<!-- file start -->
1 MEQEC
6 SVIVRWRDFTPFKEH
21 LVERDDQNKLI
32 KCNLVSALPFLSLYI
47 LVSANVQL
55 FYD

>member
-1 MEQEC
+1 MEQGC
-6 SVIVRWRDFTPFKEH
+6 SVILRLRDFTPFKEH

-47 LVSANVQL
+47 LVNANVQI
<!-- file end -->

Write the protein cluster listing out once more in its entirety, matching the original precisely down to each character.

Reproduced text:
1 MEQEC
6 SVIVRWRDFTPFKEH
21 LVERDDQNKLI
32 KCNLVSALPFLSLYI
47 LVSANVQL
55 FYD

>member
-1 MEQEC
+1 MEQGC
-6 SVIVRWRDFTPFKEH
+6 SVILRLRDFTPFKEH

-47 LVSANVQL
+47 LVNANVQI